Jodie brought the eyes of a stranger to her work.  The question that animated her research was what might be overlooked by those more familiar with the environment.  The varying and vibrant detail of colours and patterns on the bark of eucalypts was something she returned to again and again through the lens of her camera and in her colour palette.  The surface of granite boulders offered a completely different patina.  Remnants of fencing wire provided the material for her first exploratory pieces in response to these natural elements.  For Jodie, the experience of a completely new environment was an inspiration to explore new techniques. In her work the depth and beauty of typical sights in Namadgi are illuminated through her re-imagination of them in a form that itself challenges the properties of natural and constructed materials.

At the cottage Ruth watched and drew the local mob of kangaroos until their shapes came easily from her pencil.  She became aware of the frogs, the migratory birds, and the flow of streams. Ultimately it was water and that most determined and destructive of pests in Australia, the European rabbit, which followed her from the Archives to Namadgi and into the making of her embroidery and installation pieces.  In her hands the large things you might say about the contradictions in humanity’s relationship with the natural world are contained in deceptively tender fragments and details of the preoccupations of suburban life.  Her doilies tell a story of how Canberra women’s concern for the quality of their tea revealed the impact of the pine forests planted in the mountain water catchment.  Her large embroidery, combining the long tradition of embroidered maps with topographical survey maps, reveals the suburban life of rabbits.  Who, we might ask is the real pest here?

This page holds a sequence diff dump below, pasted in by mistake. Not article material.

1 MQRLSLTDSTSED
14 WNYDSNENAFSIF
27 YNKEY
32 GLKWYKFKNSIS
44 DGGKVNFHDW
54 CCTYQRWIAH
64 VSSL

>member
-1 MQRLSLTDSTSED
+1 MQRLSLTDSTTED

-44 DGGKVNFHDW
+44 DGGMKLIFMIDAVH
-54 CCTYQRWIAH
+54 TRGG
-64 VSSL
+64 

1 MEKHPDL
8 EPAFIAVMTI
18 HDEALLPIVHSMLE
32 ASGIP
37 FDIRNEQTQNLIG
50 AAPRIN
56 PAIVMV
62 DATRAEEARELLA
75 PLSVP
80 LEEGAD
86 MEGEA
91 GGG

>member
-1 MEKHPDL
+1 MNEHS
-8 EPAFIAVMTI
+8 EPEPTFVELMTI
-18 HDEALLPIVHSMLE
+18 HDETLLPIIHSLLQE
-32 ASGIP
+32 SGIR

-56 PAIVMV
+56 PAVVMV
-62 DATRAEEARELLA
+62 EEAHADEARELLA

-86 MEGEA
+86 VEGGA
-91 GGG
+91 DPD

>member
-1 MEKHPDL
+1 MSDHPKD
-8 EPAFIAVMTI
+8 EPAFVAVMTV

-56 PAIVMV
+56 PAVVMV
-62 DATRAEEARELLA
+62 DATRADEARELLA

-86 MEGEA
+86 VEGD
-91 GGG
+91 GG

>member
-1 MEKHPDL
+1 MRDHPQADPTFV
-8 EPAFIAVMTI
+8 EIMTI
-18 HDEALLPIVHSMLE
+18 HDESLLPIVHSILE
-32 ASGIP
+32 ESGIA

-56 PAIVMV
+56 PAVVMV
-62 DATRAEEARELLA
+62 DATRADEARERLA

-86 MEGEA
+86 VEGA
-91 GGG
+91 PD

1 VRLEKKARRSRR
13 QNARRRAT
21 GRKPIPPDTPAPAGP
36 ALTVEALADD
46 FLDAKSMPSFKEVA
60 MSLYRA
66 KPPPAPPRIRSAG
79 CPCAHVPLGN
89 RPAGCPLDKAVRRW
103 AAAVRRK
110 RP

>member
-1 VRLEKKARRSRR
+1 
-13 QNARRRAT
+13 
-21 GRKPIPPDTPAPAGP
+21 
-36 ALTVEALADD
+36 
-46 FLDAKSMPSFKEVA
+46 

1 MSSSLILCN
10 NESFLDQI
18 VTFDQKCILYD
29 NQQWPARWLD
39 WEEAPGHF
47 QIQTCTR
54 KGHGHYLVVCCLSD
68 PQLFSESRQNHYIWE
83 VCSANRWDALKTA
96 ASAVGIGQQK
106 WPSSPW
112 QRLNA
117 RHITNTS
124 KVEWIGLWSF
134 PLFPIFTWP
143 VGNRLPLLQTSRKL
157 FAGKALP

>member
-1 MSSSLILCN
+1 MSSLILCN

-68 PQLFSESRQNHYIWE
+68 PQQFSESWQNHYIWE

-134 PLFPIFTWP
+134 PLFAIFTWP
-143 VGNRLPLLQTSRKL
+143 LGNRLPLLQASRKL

In Namadgi I drive further than the cottage through the weave and fold of different geographies: pastures and fences, bushwalking trails, homesteads, granite shelters, the space station sites at Honeysuckle Creek and Orroral Valley, native and introduced species.  A landscape shaped by changing fire regimes and land management practices. National Park, Aboriginal, settler and urban histories; competing interests, common ground.  At Hospital Hill lookout I tread on the soft understory of grasses, brush against the narrow leaves of bushes damp with rain.  On the other side of a deep valley, Yankee Hat and its companions are close and dark.  Searching for words to say something about how these natural features touch me, I draw them briefly into my human world.

Dr Mary Hutchinson, Visiting Fellow, Centre for Heritage and Museum Studies, Research School of Humanities and the Arts

[i] The Walter Burley Griffin Society provides an introduction to Griffin’s architectural philosophy. http://www.griffinsociety.org/Introducing_the_Griffins/wbg.html

 

[ii] Barbara McConchie 2009, ‘Venturing Past an Idea’, Artists in Place: Gudgenby Ready-Cut Cottage Residency, Canberra: Craft ACT: Craft and Design Centre,  pp 3 -5

 

[iii] For an introduction to Namadgi National Park, see the Brief Guide to Namadgi. http://www.tams.act.gov.au/__data/assets/pdf_file/0012/518988/Namadgi-Brief-Guidev22013.pdf

 

[iv] For a history of Gudgenby ready-cut cottage see http://www.tams.act.gov.au/parks-conservation/parks-and-reserves/find-a-park/namadgi-national-park/gudgenby-ready-cut-cottage